As cliche as it sounds, the more things change, the more they stay the same. Maine is just as rugged now as it once was back then. The drive to Maine hasn’t gotten any shorter although GPS technology helps avoid construction and accidents. Back then, technology didn’t exist to point us in the direction of great eateries along the way. The little annoyances forgotten or outweighed by the good times are still there such as the lack of phone service and the relentless buzzing insects that disregard deet in any percentage. As crazy as it sounds, the smell of the northwoods, rich with evergreens and devoid of urban and suburban scents, is exactly how I remember it. Back then, Nate, Frank, and I hiked to a great spot called “Little Niagara” and “Big Niagara” where hikers use the smooth granite rock as a waterslide. Now, it was exactly how I remembered it and Amanda and I were the only ones in this pristine swimming hole for an incredible morning in between hikes to Chimney Pond and the summit. While some of the gear I carried as a teenager, more captivated by the form than the function, has disappeared, some accoutrements remain staples and their quality has improved. While I was perfectly fine eating a cheap grocery-store steak grilled (read “ruined” and “overcooked”) over a grill while smoking a Swisher Sweet cigar back then, I now buy better cuts of meat from trusted butchers and smoke much finer cigars. With age comes refinement. What was acceptable as a teenager is not so much so for a middle-aged man. On this most recent trip, I traveled with Amanda, my girlfriend, and appreciated the company, conversation, and shared laughs like before. We stayed in the same general area as I did two decades before and I was able to play tour guide sharing the beloved places in my memory with her. I was able to relive the excitement of being in the rugged beauty of Maine by seeing it in the expressions on her face.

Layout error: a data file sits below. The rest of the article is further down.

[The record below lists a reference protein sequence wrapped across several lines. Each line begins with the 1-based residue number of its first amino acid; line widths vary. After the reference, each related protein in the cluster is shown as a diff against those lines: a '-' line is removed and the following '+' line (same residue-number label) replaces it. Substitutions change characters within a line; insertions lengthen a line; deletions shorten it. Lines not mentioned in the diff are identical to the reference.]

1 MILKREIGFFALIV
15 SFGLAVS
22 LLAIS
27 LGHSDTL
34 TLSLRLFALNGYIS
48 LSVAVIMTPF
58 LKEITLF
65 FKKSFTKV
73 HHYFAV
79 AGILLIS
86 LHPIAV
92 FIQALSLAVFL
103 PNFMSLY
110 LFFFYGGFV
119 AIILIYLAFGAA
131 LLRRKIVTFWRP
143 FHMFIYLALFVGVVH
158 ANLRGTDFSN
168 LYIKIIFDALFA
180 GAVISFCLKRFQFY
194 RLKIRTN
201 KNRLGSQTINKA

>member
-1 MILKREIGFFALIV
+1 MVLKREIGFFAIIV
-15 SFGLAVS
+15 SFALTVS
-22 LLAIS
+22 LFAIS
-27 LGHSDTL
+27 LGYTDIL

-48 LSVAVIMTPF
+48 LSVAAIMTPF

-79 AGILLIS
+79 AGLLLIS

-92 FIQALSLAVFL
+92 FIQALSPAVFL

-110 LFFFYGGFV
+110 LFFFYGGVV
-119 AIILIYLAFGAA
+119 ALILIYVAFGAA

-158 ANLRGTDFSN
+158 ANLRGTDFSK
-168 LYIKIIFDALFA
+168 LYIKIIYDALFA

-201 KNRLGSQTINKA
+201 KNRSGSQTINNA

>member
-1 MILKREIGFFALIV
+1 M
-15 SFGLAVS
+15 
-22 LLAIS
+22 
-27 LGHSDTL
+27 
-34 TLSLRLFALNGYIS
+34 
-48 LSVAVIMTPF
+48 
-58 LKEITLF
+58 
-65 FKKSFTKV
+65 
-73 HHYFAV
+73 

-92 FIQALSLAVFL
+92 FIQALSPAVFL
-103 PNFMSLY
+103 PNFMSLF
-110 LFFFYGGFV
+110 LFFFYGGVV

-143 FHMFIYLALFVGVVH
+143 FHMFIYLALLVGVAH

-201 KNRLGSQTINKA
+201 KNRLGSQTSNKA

Mt. Katahdin is estimated to be 400 million years old. My history on the mountain is barely a blip on the lifeline and this granite mountain will be around long after I’m gone. Now 20 years from my teenage years and with more scar tissue from years of activity, the hike to Katahdin was different but I felt stronger than ever. I brought more water, had a GPS to remind me of how much distance was left to travel, and I was able to identify more edible and medicinal plants along the way. I felt more comfortable and not intimidated at all like I once was. I never lost respect for the mountain and what it could do but I felt more capable if the trip went sideways.  Amanda and I took the Hunt trail that requires 4250 feet of vertical gain over 5 plus miles. With a near 11-12 mile round trip, we were tested but it was worth it when we reached the top and when we made it back to her car at the bottom. I’m left to wonder if I will be able to do this hike in another 20 years. It’s interesting to think about your place in the universe when atop something like Katahdin. In 1999, I couldn’t tell you what 20 years felt like because I didn’t live it yet. Now, I can recall that period of time easily. Back then, I recall being able to hear my heartbeat in the silence the mountain provided and realizing how insignificant that mountain made me feel. Now, more accomplished, grounded, and significant in my circles, I still felt that sensation and actually welcomed it again. It’s so easy to get lost in the world today and sucked into the maze of social media. Driving 7 hours and hiking 4 more helped me find out more about myself than an equal amount of time online couldn’t.